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Thoughts on Being Thankful

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Thoughts on Being Thankful- www.nogettingoffthistrain.com

Being that today is Thanksgiving, I want to be cliche and write a “thankful” post. We live in a great area, near family, and while we’ve had a couple financial hiccups, we’ve never once been in true need. We’ve always had food on our plates and a roof over our heads, and as I’ve grown older and wiser, I’ve realized there’s more to it than just what *I’m* thankful for. But I’ll get to that in a few minutes.

First of all, I’m thankful for a hard-working husband that has allowed me to stay home with Allison for the past 3 years. Yes, I could have gone back to work, which would have meant more money, more chances to go on vacations and buy more things… but I also would have missed out on all the cool things Allison has learned, and I’m happy that I’m the one that’s witnessed them and has helped her through. John’s worked incredibly hard, and I couldn’t be more grateful for that.

My daughter’s one of the best things that’s happened to this family. She’s challenged me and shaped me in so many ways; she’s stretched my patience paper thin, and I go to bed exhausted every night. I didn’t know it was possible to spend 45 minutes talking about a single page of re-usable stickers, but here we are. Through all that, she’s helped me to build my patience, and allowed me the opportunity to find a healthier lifestyle by losing the baby weight and becoming stronger. I wouldn’t change a thing!

I started thinking really hard last week, when I helped our church pack boxes of food to feed 1,500 families for Thanksgiving. It’s easy for me to just say “I’m thankful” without even thinking about it or even being really appreciative. But these families receiving these boxes probably wouldn’t have been able to afford a Thanksgiving dinner. I’ve never had to be in that situation before, so I have no idea what it’s like. And it makes me want to do more.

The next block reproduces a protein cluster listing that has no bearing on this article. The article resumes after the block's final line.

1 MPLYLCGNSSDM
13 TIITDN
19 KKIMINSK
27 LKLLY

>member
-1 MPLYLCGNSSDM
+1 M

The only way I know how to say this is “I want to help others feel thankful this year”, but I don’t mean that I want them to be thankful for ME. I don’t want the focus on me. I just want them to know that someone loves them, and I’ve been thinking of ways that both you and I could do that. Would you ever invite a random person to your Thanksgiving dinner? Maybe a neighbor that lives by himself and has no nearby family? One year, I would love to open up my home for anybody to just come in and have a good dinner with company.

Maybe you could volunteer at a soup kitchen as a family this season. Or even host a community Thanksgiving in your town. Just something that would give someone a good meal, fellowship, and a chance to know that someone loves them.

I hope you all have a great Thanksgiving and can spend it with loved ones this year. What can you do “help someone feel thankful”?

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